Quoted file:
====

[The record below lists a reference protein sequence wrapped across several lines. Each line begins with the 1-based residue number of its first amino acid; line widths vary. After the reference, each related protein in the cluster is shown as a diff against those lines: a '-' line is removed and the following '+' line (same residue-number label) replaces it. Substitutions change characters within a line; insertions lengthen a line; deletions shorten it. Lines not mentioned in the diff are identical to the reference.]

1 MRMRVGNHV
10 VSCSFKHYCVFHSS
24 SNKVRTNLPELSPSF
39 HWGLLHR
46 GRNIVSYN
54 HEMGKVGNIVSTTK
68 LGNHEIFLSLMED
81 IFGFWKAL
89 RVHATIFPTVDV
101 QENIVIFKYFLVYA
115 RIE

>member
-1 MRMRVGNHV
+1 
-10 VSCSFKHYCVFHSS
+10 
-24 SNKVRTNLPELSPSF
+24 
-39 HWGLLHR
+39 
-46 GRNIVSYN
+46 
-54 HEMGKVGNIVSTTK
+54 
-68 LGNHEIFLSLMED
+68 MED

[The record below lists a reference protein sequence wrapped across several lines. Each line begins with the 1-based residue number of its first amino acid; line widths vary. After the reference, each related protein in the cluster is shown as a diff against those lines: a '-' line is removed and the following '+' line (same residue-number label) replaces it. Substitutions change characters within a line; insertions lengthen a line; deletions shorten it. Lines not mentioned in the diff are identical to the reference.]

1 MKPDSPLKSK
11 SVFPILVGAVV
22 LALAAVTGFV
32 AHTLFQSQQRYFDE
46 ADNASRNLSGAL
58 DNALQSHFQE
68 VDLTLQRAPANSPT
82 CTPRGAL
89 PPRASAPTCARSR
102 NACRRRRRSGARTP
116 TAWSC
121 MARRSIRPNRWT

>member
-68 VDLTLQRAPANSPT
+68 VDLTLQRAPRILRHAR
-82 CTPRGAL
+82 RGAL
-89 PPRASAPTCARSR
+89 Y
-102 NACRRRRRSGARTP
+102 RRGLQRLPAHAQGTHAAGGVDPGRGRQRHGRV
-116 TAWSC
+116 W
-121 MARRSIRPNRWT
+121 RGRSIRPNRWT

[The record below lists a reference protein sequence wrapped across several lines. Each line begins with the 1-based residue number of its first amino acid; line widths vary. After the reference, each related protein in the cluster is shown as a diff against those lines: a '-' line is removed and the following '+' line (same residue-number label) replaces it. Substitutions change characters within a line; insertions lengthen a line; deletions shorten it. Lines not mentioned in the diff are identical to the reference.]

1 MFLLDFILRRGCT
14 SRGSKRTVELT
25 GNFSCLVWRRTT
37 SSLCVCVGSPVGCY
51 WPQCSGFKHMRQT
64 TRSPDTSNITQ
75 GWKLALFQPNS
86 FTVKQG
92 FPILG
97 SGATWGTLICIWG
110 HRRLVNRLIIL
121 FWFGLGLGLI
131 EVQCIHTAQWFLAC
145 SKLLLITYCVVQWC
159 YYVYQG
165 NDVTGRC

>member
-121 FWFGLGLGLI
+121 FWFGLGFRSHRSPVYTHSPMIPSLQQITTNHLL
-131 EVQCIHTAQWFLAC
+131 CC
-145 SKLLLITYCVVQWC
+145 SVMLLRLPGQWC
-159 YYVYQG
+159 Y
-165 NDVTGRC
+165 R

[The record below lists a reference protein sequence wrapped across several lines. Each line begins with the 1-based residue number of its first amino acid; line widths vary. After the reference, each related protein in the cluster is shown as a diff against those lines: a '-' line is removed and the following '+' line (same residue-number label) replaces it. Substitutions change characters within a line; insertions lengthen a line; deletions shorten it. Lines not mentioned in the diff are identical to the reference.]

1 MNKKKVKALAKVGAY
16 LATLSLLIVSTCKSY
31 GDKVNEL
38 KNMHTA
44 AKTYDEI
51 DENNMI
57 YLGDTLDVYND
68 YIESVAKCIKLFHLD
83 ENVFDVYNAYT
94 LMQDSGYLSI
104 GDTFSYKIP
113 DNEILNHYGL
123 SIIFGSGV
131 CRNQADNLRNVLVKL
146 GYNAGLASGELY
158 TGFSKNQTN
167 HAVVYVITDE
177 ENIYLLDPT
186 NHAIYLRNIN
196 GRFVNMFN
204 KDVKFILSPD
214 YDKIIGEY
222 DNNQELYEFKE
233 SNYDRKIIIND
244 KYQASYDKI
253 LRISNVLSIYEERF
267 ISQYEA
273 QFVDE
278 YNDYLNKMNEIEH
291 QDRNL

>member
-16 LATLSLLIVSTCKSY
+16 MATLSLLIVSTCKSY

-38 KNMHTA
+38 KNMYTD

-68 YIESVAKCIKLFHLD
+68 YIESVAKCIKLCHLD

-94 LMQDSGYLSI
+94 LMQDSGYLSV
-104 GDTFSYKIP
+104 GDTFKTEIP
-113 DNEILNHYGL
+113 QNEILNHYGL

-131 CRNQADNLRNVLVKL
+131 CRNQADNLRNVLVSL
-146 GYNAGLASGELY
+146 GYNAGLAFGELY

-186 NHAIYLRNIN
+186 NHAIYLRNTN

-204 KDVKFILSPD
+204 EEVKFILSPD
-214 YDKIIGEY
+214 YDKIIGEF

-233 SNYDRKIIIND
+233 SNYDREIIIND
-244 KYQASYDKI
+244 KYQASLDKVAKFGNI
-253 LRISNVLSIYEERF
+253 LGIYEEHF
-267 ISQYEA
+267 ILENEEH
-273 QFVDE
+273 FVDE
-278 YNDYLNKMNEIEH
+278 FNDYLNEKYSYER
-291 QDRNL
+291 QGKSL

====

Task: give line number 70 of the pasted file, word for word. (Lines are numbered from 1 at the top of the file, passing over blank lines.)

165 NDVTGRC